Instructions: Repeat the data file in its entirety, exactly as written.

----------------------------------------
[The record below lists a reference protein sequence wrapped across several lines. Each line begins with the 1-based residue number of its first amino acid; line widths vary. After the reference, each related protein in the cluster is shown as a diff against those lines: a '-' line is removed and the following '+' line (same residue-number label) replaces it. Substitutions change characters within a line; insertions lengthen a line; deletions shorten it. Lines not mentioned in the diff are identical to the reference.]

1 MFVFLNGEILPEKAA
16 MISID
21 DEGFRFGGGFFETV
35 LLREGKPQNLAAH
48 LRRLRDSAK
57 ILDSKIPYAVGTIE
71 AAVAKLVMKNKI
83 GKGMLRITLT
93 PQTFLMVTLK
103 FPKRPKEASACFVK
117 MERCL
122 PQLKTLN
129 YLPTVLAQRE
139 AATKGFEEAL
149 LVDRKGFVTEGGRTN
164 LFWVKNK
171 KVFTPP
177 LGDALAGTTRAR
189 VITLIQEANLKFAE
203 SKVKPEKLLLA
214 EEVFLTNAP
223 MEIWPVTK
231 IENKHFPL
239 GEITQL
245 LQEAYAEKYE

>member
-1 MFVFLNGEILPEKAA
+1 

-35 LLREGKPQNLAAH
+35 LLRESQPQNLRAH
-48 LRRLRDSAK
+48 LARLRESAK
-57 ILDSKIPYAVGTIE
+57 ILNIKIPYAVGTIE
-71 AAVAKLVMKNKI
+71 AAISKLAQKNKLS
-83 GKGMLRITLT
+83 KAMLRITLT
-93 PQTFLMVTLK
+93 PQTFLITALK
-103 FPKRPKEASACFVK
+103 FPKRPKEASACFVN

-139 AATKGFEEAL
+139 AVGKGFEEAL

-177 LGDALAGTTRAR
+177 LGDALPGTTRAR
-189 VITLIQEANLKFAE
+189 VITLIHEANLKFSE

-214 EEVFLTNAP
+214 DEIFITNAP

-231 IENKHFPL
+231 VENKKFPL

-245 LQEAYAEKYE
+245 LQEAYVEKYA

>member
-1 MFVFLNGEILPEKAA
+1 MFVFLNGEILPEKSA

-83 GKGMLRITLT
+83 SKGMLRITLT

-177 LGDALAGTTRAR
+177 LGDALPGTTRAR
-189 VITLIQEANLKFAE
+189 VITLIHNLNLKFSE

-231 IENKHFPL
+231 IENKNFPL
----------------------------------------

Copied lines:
[The record below lists a reference protein sequence wrapped across several lines. Each line begins with the 1-based residue number of its first amino acid; line widths vary. After the reference, each related protein in the cluster is shown as a diff against those lines: a '-' line is removed and the following '+' line (same residue-number label) replaces it. Substitutions change characters within a line; insertions lengthen a line; deletions shorten it. Lines not mentioned in the diff are identical to the reference.]

1 MFVFLNGEILPEKAA
16 MISID
21 DEGFRFGGGFFETV
35 LLREGKPQNLAAH
48 LRRLRDSAK
57 ILDSKIPYAVGTIE
71 AAVAKLVMKNKI
83 GKGMLRITLT
93 PQTFLMVTLK
103 FPKRPKEASACFVK
117 MERCL
122 PQLKTLN
129 YLPTVLAQRE
139 AATKGFEEAL
149 LVDRKGFVTEGGRTN
164 LFWVKNK
171 KVFTPP
177 LGDALAGTTRAR
189 VITLIQEANLKFAE
203 SKVKPEKLLLA
214 EEVFLTNAP
223 MEIWPVTK
231 IENKHFPL
239 GEITQL
245 LQEAYAEKYE

>member
-1 MFVFLNGEILPEKAA
+1 

-35 LLREGKPQNLAAH
+35 LLRESQPQNLRAH
-48 LRRLRDSAK
+48 LARLRESAK
-57 ILDSKIPYAVGTIE
+57 ILNIKIPYAVGTIE
-71 AAVAKLVMKNKI
+71 AAISKLAQKNKLS
-83 GKGMLRITLT
+83 KAMLRITLT
-93 PQTFLMVTLK
+93 PQTFLITALK
-103 FPKRPKEASACFVK
+103 FPKRPKEASACFVN

-139 AATKGFEEAL
+139 AVGKGFEEAL

-177 LGDALAGTTRAR
+177 LGDALPGTTRAR
-189 VITLIQEANLKFAE
+189 VITLIHEANLKFSE

-214 EEVFLTNAP
+214 DEIFITNAP

-231 IENKHFPL
+231 VENKKFPL

-245 LQEAYAEKYE
+245 LQEAYVEKYA

>member
-1 MFVFLNGEILPEKAA
+1 MFVFLNGEILPEKSA

-83 GKGMLRITLT
+83 SKGMLRITLT

-177 LGDALAGTTRAR
+177 LGDALPGTTRAR
-189 VITLIQEANLKFAE
+189 VITLIHNLNLKFSE

-231 IENKHFPL
+231 IENKNFPL